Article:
1. 2jays

    2jays Registered User

    Jun 4, 2010
    West Midlands
    At mums care home they are hatching chicks

    They have 2 incubators of 6 eggs per incubator. Last year the chicks were kept for 2 weeks after hatching and the residents were (under supervision) allowed to hold them

    Mums comment to all this "not much of a mouthful, but lovely" :D
  2. Kjn

    Kjn Registered User

    Jul 27, 2013
    Lol 2jays .
  3. Lawson58

    Lawson58 Registered User

    Local care home near us has a resident dog and a live-in cat. In the garden there is an aviary full of budgies and a couple of rabbits are very popular with the residents. They also have a bird feeding table for the wild birds which is a great attraction. I think by already having resident pets that no one expects to bring their dogs for a visit.

    I have no idea of how they manage possible allergies but certainly the presence of animals gives the place a happy atmosphere and the residents get quite involved with them and that goes for dementia and non-dementia patients.
  4. DeborahBlythe

    DeborahBlythe Registered User

    Dec 1, 2006
    Ha ha ha 2jays. :D I like your mum's take on this. :D

    I always used to assume that pets in homes would be beneficial all round. As some of you know I am a dog owner myself and hate the thought of being separated from him. But I really don't feel that that home was being too harsh. Not everyone likes animals. Why should they have to have them introduced into communal living areas if they do not like them? And some people have strange ideas about what is a suitable pet. I have a phobia about rats and other rodents. Some people are crazy about their pet rats. I would absolutely hate to even be within sight of a pet rat. (Sorry, pet rat-loving TPers)

    Yes pets can be wonderful and therapeutic for some care home residents, but there has to be regard for the feelings of everyone, not just assume that everyone wants to be close to animals. They don't.
  5. onlyme1

    onlyme1 Registered User

    Sep 10, 2011
    pets welcome

    mum and dad's CH welcome animals. an aromatherapist comes with her dog Fudge regularly. they also have PAT dog visits. I've never seen any problems with it, they do all they can to make it feel like a home - NOT a CH. I'm going to take one of my cats in.
  6. Pickles53

    Pickles53 Registered User

    Feb 25, 2014
    Radcliffe on Trent
    Very well said, Deborah. I am aware of the potential benefits, but animal lovers do tend to assume that everyone ought to love their pets as much as they do. I'm not afraid of dogs, but I don't want them near me.
  7. cragmaid

    cragmaid Registered User

    Oct 18, 2010
    North East England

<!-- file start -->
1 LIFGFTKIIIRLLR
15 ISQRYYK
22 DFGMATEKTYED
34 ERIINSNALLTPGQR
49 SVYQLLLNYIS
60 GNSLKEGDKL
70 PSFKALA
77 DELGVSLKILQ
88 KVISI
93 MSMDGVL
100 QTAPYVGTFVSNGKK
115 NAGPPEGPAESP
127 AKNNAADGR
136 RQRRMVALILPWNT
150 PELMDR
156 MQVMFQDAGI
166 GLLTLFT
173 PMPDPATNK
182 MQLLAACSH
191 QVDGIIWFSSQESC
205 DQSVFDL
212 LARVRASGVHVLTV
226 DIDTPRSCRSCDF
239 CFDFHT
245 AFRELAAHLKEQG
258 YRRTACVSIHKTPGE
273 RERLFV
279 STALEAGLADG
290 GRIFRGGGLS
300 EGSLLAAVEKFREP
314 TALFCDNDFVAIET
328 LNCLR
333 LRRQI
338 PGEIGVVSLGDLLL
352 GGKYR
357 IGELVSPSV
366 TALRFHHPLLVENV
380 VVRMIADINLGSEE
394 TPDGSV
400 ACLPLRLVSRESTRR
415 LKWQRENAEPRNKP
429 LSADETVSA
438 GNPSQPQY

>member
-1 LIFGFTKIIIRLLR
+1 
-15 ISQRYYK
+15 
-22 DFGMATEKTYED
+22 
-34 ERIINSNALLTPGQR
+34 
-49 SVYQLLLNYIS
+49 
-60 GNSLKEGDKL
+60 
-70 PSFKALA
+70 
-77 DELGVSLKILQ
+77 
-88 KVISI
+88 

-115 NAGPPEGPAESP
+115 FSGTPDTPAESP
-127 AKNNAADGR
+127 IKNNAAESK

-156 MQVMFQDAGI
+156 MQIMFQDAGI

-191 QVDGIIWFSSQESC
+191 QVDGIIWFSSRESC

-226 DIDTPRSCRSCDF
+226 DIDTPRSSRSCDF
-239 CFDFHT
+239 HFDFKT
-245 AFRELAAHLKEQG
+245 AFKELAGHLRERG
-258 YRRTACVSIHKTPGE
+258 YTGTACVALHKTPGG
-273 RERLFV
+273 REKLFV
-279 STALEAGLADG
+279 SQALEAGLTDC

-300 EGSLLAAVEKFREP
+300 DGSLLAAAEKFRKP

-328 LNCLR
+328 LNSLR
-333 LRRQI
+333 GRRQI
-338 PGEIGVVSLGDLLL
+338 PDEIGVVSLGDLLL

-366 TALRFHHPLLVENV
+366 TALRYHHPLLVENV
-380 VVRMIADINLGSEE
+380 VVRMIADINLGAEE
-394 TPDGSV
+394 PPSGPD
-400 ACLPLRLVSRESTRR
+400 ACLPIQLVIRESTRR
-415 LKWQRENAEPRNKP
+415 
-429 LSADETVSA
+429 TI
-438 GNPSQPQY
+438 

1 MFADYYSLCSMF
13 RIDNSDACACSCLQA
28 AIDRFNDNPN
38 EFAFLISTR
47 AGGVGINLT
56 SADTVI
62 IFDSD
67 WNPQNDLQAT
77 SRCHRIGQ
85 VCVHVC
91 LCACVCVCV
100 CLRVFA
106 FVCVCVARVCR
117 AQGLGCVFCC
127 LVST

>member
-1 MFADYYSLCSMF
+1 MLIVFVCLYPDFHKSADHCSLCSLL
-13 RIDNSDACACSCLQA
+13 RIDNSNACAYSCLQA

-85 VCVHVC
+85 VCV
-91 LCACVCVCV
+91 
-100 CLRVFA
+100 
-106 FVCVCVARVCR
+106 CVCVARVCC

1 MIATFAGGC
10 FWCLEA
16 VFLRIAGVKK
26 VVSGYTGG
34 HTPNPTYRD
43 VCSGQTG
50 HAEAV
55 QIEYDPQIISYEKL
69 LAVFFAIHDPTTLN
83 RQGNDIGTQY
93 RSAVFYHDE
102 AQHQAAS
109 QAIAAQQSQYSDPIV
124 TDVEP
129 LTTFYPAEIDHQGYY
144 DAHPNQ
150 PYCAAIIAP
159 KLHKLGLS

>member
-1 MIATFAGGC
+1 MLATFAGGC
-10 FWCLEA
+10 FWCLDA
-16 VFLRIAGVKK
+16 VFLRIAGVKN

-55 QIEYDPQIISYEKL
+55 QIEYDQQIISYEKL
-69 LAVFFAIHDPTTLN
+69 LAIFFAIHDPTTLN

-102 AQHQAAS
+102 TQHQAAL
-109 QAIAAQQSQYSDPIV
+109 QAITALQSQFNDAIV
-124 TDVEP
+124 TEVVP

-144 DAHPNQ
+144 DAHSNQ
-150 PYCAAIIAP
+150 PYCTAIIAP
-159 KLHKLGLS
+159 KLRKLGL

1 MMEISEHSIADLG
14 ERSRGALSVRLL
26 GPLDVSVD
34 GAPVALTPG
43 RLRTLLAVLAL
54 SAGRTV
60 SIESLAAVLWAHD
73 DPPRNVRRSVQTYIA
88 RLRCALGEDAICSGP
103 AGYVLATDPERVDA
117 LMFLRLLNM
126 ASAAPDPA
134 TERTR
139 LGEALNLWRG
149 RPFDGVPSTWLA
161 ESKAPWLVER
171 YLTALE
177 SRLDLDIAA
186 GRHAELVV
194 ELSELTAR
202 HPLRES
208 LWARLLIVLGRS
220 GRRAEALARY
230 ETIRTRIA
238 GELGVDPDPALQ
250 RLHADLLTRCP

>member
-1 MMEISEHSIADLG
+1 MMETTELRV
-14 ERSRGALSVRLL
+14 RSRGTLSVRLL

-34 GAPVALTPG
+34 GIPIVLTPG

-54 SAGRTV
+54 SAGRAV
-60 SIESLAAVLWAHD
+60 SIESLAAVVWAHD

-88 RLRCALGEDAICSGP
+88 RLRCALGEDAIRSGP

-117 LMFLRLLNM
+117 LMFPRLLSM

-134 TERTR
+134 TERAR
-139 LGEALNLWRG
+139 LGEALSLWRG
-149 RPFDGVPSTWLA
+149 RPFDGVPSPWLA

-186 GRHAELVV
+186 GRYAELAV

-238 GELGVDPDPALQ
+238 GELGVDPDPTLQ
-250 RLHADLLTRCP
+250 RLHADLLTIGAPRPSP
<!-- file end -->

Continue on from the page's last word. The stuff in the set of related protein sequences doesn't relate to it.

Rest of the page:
My late Mum's CH welcomed controlled and well behaved pet visitors. Anything from my Labrador, via pat dogs, two ponies to hatched eggs and chickens and partridges in the garden.... Oh and a Budgie! They even had a resident Guide Dog by the time Mum died. One of the residents was blind and used a RNIB trained Labrador.....he was well loved by everyone.
  8. Kjn

    Kjn Registered User

    Jul 27, 2013
    I keep laughing now about ponies in CH , :D
    My dads daycare went to local farm to my parents to see the lambs :D
  9. Slugsta

    Slugsta Registered User

    Thanks for making me laugh guys :D

    One of my fears about ever ending up in a CH (if such things even exist by the time I need one) is having to be without animals. Of course, I would want to be able to take any pet I had (most likely a cat) with me, but I would also want to meet as many other animals as possible. Rats and eagle owls will be fine, even reindeer ( :D ). But not ssssnakes, I'm afraid.

    Mum also adores dogs. Although she has accepted that she is not in the position to have one herself, she does enjoy walking her neighbours little Westie. She also likes to stop and talk to any dog we see when we are out and about (as do I, so that is no problem). The possibility of her needing a CH is not so remote and I know she would be unhappy if she did not have contact with animals.

    I'm not saying that anyone should be 'forced' to interact with animals if they don't want to, but I strongly believe that the opportunity should be there for those who do want it.
  10. Kjn

    Kjn Registered User

    Jul 27, 2013
    I don't like rats, cats or snakes but as long as at a distance I'm ok :D
    When I read PAT dog , that's all dad does with our dog, she walks by ..he pats..but that's all she ever does..walks by us we pat, she isn't a petting dog, like patted as passes by:rolleyes: odd lab
  11. jknight

    jknight Registered User

    Oct 23, 2015
    There is a care home fairly near us that specialises in dementia care. They have stables near the house so there are plenty of ponies and horses around (my daughter keeps her pony there) They also have goats, a couple of Vietnamese Pot Bellied pigs, peacocks and wallabies!!
  12. MollyD

    MollyD Registered User

    Mar 27, 2016
    That's the point. There are animals present for those who like them/need them, moreover, for those who may discover their therapeutic effects for the first time.

    Having regular access to animals doesn't have to equate with turning the day room into Noah's ark. There's more than one way to skin, oops, I mean, stroke a cat.:D
  13. AlsoConfused

    AlsoConfused Registered User

    Sep 17, 2010
    But no reindeer? :D:D:D
  14. liz56

    liz56 Registered User

    Feb 15, 2015
    North Somerset
    Still hoping to bump into the reindeer
  15. Kjn

    Kjn Registered User

    Jul 27, 2013
  16. BR_ANA

    BR_ANA Registered User

    Jun 27, 2012
    I would love some wallabies on mom's CH.
  17. Aisling

    Aisling Registered User

    Dec 5, 2015

    Sorry folks but I would never want a snake around my neck! Never!


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